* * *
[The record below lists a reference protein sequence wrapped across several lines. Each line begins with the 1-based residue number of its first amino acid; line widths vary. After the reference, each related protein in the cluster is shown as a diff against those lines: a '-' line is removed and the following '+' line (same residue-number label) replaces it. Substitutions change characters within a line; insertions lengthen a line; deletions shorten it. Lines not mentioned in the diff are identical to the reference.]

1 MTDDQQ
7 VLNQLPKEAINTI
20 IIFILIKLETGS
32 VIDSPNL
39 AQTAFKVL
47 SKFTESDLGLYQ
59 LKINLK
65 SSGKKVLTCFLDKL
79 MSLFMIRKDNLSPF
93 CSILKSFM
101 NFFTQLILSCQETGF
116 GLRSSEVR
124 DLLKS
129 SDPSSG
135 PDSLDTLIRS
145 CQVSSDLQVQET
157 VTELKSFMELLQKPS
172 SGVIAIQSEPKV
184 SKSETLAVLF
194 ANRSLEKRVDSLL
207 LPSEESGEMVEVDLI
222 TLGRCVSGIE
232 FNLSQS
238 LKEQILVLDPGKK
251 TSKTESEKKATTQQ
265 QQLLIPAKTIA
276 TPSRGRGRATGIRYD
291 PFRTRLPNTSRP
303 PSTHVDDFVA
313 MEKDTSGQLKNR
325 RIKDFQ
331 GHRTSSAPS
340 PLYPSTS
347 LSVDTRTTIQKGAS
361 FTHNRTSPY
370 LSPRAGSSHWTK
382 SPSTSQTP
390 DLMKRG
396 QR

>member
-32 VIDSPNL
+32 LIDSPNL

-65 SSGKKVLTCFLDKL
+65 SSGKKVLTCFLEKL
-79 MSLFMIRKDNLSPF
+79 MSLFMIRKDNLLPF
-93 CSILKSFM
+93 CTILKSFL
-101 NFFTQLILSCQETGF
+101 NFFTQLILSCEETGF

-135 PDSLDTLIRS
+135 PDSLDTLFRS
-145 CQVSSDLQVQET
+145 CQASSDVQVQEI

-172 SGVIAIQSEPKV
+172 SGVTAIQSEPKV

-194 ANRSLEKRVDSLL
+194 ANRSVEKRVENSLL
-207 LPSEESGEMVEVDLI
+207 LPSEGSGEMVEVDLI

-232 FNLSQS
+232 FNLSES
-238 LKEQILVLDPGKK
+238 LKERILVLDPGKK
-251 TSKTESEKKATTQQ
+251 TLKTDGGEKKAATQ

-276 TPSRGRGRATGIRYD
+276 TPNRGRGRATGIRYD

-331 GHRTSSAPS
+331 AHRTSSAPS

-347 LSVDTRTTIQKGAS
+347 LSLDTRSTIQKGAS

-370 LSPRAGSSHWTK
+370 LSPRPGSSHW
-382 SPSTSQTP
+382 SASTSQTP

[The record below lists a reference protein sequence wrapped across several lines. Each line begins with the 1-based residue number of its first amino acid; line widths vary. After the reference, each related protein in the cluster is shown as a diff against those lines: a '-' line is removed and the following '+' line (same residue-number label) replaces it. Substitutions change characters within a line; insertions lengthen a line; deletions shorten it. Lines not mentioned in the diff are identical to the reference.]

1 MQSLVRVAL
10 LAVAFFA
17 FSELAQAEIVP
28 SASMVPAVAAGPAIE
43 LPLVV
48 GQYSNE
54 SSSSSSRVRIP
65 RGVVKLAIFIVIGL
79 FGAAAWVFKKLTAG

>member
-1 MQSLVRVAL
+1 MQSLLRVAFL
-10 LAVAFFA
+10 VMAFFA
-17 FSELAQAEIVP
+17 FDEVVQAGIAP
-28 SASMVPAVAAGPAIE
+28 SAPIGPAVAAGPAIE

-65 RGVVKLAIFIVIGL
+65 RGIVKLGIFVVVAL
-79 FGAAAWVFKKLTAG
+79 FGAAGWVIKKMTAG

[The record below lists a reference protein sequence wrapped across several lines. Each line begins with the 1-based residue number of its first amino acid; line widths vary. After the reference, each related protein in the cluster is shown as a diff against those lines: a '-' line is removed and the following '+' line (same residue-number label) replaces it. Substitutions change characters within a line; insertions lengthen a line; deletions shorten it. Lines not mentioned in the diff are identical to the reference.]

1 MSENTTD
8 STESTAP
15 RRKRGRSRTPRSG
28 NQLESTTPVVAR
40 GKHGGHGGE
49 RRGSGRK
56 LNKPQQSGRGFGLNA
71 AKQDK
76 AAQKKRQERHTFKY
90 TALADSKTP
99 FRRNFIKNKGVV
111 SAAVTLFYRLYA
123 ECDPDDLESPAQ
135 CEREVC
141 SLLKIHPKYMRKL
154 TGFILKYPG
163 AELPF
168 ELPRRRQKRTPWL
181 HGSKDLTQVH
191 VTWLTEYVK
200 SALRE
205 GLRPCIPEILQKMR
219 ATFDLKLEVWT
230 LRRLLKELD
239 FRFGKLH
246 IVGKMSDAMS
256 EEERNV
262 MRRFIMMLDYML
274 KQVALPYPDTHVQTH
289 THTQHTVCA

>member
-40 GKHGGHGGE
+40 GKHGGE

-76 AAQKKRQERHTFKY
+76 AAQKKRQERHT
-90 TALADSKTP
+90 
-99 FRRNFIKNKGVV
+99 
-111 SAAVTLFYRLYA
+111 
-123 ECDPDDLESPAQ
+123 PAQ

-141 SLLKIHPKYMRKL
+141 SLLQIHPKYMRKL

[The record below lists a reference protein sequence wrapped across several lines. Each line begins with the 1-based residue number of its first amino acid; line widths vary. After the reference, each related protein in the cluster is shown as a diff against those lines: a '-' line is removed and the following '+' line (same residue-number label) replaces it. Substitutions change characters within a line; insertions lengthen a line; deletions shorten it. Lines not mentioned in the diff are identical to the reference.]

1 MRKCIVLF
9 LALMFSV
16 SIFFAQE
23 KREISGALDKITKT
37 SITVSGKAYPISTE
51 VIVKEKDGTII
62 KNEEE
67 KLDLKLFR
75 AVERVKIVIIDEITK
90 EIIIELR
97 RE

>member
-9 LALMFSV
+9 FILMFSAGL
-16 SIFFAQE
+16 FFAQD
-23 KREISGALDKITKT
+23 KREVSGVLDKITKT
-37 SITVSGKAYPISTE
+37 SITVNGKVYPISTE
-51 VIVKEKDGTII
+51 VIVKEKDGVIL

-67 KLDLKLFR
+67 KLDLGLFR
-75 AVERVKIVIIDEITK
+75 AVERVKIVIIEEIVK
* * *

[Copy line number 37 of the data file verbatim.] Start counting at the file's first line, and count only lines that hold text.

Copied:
370 LSPRAGSSHWTK